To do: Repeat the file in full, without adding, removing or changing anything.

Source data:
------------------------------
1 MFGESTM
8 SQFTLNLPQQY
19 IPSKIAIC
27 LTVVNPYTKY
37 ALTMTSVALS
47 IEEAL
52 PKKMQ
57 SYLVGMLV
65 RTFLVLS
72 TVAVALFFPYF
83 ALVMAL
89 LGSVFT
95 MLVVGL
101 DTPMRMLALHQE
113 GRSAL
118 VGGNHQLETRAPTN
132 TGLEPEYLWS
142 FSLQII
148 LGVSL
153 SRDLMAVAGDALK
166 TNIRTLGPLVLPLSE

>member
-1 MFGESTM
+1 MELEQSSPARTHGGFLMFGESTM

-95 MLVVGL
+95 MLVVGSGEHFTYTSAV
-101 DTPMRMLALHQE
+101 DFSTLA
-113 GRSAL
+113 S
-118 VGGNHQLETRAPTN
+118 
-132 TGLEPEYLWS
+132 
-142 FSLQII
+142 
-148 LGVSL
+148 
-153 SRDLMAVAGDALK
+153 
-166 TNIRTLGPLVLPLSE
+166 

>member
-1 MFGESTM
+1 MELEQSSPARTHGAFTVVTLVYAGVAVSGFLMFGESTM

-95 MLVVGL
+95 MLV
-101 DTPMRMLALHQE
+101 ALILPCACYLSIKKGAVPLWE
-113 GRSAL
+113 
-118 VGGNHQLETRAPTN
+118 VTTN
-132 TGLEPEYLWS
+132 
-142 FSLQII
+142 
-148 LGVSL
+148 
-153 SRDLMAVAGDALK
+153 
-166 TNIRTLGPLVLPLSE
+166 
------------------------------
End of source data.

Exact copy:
1 MFGESTM
8 SQFTLNLPQQY
19 IPSKIAIC
27 LTVVNPYTKY
37 ALTMTSVALS
47 IEEAL
52 PKKMQ
57 SYLVGMLV
65 RTFLVLS
72 TVAVALFFPYF
83 ALVMAL
89 LGSVFT
95 MLVVGL
101 DTPMRMLALHQE
113 GRSAL
118 VGGNHQLETRAPTN
132 TGLEPEYLWS
142 FSLQII
148 LGVSL
153 SRDLMAVAGDALK
166 TNIRTLGPLVLPLSE

>member
-1 MFGESTM
+1 MELEQSSPARTHGGFLMFGESTM

-95 MLVVGL
+95 MLVVGSGEHFTYTSAV
-101 DTPMRMLALHQE
+101 DFSTLA
-113 GRSAL
+113 S
-118 VGGNHQLETRAPTN
+118 
-132 TGLEPEYLWS
+132 
-142 FSLQII
+142 
-148 LGVSL
+148 
-153 SRDLMAVAGDALK
+153 
-166 TNIRTLGPLVLPLSE
+166 

>member
-1 MFGESTM
+1 MELEQSSPARTHGAFTVVTLVYAGVAVSGFLMFGESTM

-95 MLVVGL
+95 MLV
-101 DTPMRMLALHQE
+101 ALILPCACYLSIKKGAVPLWE
-113 GRSAL
+113 
-118 VGGNHQLETRAPTN
+118 VTTN
-132 TGLEPEYLWS
+132 
-142 FSLQII
+142 
-148 LGVSL
+148 
-153 SRDLMAVAGDALK
+153 
-166 TNIRTLGPLVLPLSE
+166 